Chinese internet giant Tencent has acquired classified ads site 58.com after just 10 days of discussions.
The speedy conclusion of the US$736 million deal has a lot to do with Tencent’s M&A style. Much like Warren Buffett’s approach, Tencent brings its resources to the party — the huge online traffic generated by its instant messaging application WeChat — and allow the target to continue to control its business.
Yao Jinbo, founder and chairman of 58.com, explained why he quickly accepted Tencent’s offer. Writing in his Sina Weibo, he said the successful marriage of Tencent and JD.com gave him confidence in joining the Tencent family.
In most of its acquisitions, Tencent does not own a controlling stake. For example, it holds about 20 percent of 58.com, 14 percent of JD.com, 15 percent of real estate provider Leju and 20 percent of restaurant-rating app Dianping.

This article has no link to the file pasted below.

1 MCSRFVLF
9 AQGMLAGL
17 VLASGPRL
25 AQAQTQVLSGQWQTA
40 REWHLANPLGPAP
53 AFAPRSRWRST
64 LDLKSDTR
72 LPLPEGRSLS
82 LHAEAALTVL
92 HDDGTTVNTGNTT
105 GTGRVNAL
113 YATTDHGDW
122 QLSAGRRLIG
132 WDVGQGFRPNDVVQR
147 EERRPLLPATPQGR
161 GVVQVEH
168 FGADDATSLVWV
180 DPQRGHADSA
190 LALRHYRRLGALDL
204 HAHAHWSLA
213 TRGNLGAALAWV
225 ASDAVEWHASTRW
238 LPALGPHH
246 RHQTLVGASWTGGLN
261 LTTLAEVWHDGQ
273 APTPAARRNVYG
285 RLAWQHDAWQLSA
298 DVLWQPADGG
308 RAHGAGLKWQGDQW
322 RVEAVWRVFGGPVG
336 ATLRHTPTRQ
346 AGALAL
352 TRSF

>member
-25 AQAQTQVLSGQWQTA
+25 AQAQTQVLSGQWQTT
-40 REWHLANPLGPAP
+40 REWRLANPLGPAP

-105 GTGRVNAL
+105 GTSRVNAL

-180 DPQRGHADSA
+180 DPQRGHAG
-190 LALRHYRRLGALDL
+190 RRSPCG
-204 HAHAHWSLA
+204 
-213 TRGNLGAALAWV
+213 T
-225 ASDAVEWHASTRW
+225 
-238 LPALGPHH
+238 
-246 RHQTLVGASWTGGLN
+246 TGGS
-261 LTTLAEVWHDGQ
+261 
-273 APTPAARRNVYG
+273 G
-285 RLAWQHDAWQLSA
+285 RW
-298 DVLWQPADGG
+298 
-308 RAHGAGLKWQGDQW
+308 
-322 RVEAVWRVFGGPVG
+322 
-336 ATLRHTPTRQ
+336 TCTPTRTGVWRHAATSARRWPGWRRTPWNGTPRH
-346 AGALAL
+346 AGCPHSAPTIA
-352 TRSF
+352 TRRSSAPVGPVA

Rather than telling its partners what to do, Tencent adds more value by focusing on what it is good at– perfecting its own platform and generating more traffic for everybody to share.
A Tencent insider once told National Business Daily that every company has its own limitations. Tencent cannot do everything by itself and therefore chooses to acquire stakes in other firms but leaves the decision-making process to them.
58.com has its niche on small and medium-sized firms. If people want to find jobs or houses to rent, 58.com is the first name that pops up in their mind. Tencent is likely to bring more mobile internet traffic to the site.
58.com listed on the New York Stock Exchange in October last year. The company said it would use part of the proceeds from the Tencent deal to repurchase some shares from its pre-IPO shareholders. The stock soared over 5 percent after the deal was announced last Friday.
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